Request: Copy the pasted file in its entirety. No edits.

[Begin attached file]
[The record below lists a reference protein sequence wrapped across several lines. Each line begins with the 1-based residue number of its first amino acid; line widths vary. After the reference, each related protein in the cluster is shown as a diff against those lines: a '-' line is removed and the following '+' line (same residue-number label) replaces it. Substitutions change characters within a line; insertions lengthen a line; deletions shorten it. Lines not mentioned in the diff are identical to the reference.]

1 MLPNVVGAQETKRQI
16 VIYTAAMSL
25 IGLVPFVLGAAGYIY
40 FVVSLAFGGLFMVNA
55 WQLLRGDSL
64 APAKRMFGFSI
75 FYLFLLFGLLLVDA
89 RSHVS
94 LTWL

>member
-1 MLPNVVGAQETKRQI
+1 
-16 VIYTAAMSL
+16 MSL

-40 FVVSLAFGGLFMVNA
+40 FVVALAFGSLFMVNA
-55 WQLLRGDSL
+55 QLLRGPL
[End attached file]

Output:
[The record below lists a reference protein sequence wrapped across several lines. Each line begins with the 1-based residue number of its first amino acid; line widths vary. After the reference, each related protein in the cluster is shown as a diff against those lines: a '-' line is removed and the following '+' line (same residue-number label) replaces it. Substitutions change characters within a line; insertions lengthen a line; deletions shorten it. Lines not mentioned in the diff are identical to the reference.]

1 MLPNVVGAQETKRQI
16 VIYTAAMSL
25 IGLVPFVLGAAGYIY
40 FVVSLAFGGLFMVNA
55 WQLLRGDSL
64 APAKRMFGFSI
75 FYLFLLFGLLLVDA
89 RSHVS
94 LTWL

>member
-1 MLPNVVGAQETKRQI
+1 
-16 VIYTAAMSL
+16 MSL

-40 FVVSLAFGGLFMVNA
+40 FVVALAFGSLFMVNA
-55 WQLLRGDSL
+55 QLLRGPL